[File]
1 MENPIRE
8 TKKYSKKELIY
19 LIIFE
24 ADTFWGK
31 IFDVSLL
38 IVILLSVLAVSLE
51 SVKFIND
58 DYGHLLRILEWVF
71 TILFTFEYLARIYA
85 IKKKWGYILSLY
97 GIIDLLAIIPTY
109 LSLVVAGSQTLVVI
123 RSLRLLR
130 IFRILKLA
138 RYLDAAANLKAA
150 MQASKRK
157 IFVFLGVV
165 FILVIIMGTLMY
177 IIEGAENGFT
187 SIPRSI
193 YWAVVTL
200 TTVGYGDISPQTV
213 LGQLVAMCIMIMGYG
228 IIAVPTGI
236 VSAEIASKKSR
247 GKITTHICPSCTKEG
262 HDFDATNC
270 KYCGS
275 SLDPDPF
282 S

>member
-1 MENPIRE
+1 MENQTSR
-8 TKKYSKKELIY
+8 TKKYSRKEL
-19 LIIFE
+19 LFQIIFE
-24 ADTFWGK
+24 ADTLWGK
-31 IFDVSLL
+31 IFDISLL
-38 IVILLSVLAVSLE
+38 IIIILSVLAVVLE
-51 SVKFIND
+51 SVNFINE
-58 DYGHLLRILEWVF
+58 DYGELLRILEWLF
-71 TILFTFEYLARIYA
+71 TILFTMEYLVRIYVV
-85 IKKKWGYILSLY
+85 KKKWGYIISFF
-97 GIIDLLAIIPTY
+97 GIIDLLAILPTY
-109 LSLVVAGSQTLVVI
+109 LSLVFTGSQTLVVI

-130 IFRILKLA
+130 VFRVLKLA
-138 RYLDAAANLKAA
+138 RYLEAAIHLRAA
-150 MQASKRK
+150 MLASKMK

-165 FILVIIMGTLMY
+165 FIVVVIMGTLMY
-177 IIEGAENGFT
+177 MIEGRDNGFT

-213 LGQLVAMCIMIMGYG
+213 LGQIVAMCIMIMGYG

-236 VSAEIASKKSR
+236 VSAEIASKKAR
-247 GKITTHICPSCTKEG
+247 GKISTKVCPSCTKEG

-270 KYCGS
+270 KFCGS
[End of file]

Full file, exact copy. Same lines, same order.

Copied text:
1 MENPIRE
8 TKKYSKKELIY
19 LIIFE
24 ADTFWGK
31 IFDVSLL
38 IVILLSVLAVSLE
51 SVKFIND
58 DYGHLLRILEWVF
71 TILFTFEYLARIYA
85 IKKKWGYILSLY
97 GIIDLLAIIPTY
109 LSLVVAGSQTLVVI
123 RSLRLLR
130 IFRILKLA
138 RYLDAAANLKAA
150 MQASKRK
157 IFVFLGVV
165 FILVIIMGTLMY
177 IIEGAENGFT
187 SIPRSI
193 YWAVVTL
200 TTVGYGDISPQTV
213 LGQLVAMCIMIMGYG
228 IIAVPTGI
236 VSAEIASKKSR
247 GKITTHICPSCTKEG
262 HDFDATNC
270 KYCGS
275 SLDPDPF
282 S

>member
-1 MENPIRE
+1 MENQTSR
-8 TKKYSKKELIY
+8 TKKYSRKEL
-19 LIIFE
+19 LFQIIFE
-24 ADTFWGK
+24 ADTLWGK
-31 IFDVSLL
+31 IFDISLL
-38 IVILLSVLAVSLE
+38 IIIILSVLAVVLE
-51 SVKFIND
+51 SVNFINE
-58 DYGHLLRILEWVF
+58 DYGELLRILEWLF
-71 TILFTFEYLARIYA
+71 TILFTMEYLVRIYVV
-85 IKKKWGYILSLY
+85 KKKWGYIISFF
-97 GIIDLLAIIPTY
+97 GIIDLLAILPTY
-109 LSLVVAGSQTLVVI
+109 LSLVFTGSQTLVVI

-130 IFRILKLA
+130 VFRVLKLA
-138 RYLDAAANLKAA
+138 RYLEAAIHLRAA
-150 MQASKRK
+150 MLASKMK

-165 FILVIIMGTLMY
+165 FIVVVIMGTLMY
-177 IIEGAENGFT
+177 MIEGRDNGFT

-213 LGQLVAMCIMIMGYG
+213 LGQIVAMCIMIMGYG

-236 VSAEIASKKSR
+236 VSAEIASKKAR
-247 GKITTHICPSCTKEG
+247 GKISTKVCPSCTKEG

-270 KYCGS
+270 KFCGS